We have said consistently if people are reasonable and can get to a reasonable assessment of their claims and it's in the best interest of shareholders, we will settle,” Moynihan told Wall Street analysts in a conference call.

Citi analyst Keith Horowitz said the settlement, which amounts to only 2 percent of the original principal balance, removes one of the largest investor risks for Bank of America.

“We think this could prove to be a step forward” for Bank of America, Horowitz said. It would show investors that the bank can manage through crisis without raising additional capital.

B of A settled for 2% of the original loan balances, and that is a reasonable assessment of the claims against them? Reasonable by B of A standards perhaps. There is no way that is reasonable by the standards of the investors, nor does it scratch the surface on the losses those investors incurred by buying the Countrywide trash.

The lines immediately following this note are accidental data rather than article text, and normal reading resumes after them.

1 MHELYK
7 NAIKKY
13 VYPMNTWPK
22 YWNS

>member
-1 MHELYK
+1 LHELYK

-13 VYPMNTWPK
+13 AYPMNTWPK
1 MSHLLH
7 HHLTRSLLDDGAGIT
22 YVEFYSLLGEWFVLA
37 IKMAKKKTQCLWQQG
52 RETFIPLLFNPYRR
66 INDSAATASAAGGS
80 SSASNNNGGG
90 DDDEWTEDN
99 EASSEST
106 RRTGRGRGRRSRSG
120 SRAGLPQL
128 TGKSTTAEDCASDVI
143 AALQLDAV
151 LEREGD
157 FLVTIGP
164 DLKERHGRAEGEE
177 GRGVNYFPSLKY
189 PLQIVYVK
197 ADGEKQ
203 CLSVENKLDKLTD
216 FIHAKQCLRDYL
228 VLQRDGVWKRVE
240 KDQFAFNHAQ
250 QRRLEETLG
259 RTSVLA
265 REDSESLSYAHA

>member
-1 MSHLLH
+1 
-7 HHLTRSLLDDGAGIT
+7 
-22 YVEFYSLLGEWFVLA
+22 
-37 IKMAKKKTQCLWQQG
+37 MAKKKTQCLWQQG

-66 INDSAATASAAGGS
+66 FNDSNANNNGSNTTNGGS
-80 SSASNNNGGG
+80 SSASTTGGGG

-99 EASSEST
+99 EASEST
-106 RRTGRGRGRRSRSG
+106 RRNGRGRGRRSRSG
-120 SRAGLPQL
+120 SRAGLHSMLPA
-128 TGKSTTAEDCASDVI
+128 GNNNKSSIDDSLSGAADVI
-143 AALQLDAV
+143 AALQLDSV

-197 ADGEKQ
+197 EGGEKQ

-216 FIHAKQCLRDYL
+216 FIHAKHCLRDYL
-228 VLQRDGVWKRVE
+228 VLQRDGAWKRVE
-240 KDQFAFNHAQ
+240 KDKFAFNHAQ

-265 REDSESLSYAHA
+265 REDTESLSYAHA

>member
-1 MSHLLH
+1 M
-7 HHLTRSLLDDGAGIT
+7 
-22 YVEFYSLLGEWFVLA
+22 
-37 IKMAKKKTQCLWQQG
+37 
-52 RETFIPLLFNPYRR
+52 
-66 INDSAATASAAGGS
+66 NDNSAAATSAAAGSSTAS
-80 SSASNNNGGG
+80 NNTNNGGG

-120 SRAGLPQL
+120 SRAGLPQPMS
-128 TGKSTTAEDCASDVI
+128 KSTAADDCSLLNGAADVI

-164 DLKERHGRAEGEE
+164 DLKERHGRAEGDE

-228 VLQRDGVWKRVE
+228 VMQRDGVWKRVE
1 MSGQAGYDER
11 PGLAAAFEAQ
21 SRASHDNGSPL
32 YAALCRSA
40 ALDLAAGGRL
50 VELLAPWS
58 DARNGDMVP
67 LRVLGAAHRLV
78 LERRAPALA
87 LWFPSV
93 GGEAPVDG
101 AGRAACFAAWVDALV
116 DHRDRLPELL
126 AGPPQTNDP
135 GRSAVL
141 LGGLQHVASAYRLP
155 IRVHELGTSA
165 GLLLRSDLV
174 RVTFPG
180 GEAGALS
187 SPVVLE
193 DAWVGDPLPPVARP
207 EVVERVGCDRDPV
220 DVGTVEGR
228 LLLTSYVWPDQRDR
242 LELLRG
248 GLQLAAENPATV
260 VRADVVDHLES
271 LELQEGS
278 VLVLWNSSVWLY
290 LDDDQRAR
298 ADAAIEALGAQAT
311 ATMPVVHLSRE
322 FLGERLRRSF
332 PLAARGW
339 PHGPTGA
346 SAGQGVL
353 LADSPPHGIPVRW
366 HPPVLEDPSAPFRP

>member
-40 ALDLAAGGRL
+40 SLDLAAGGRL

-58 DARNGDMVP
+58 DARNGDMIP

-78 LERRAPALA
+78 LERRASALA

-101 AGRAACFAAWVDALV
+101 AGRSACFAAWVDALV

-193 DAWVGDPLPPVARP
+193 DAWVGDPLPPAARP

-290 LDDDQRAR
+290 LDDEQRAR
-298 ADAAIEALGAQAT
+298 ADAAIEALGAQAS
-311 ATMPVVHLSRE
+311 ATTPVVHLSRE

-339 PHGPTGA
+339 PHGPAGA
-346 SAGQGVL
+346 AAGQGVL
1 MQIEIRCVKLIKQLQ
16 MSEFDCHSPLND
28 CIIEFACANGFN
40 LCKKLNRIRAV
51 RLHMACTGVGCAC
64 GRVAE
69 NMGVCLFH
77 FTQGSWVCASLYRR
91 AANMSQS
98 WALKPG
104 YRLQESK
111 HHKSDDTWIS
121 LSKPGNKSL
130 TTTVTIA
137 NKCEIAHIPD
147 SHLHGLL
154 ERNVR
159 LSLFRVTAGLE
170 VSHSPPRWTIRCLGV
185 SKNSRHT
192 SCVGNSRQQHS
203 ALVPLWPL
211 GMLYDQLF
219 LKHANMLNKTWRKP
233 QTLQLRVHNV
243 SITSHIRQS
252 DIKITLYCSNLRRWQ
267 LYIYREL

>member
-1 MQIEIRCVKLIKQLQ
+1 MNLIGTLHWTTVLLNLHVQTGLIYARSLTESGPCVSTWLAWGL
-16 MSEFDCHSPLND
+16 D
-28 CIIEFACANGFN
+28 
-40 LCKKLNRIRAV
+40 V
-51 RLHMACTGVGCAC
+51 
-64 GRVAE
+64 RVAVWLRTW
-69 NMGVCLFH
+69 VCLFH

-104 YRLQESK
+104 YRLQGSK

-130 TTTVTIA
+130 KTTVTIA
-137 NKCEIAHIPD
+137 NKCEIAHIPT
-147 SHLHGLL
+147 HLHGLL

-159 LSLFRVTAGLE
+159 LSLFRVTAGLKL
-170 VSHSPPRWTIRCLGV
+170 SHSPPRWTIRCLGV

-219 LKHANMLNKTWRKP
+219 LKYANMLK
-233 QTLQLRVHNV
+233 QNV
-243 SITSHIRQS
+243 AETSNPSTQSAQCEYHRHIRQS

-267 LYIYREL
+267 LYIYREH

The real story here isn't the settlement losses, it is what B of A has agreed to relative to its servicing operations.

Bank of America settlement could speed foreclosures

Investor settlement includes promise to outsource 'high risk' mortgages

By John W. Schoen — June 29, 2011

Investors who bought bonds backed by shaky loans scored a major victory Wednesday with the announcement that Bank of America will pay more than $8 billion to make up for some of their losses.

Homeowners on the other end of those shaky mortgages — especially those most at risk of foreclosure — may have less to cheer about.

In the largest settlement to date related to the rogue mortgage lending wave, Bank of America said Wednesday it would pay $8.5 billion to settle claims with investors holding about $100 billion worth of mortgage-related securities sold by its Countrywide unit. The winners include 22 large investors such as Pimco, Metropolitan Life and BlackRock, as well as the Federal Reserve Bank of New York.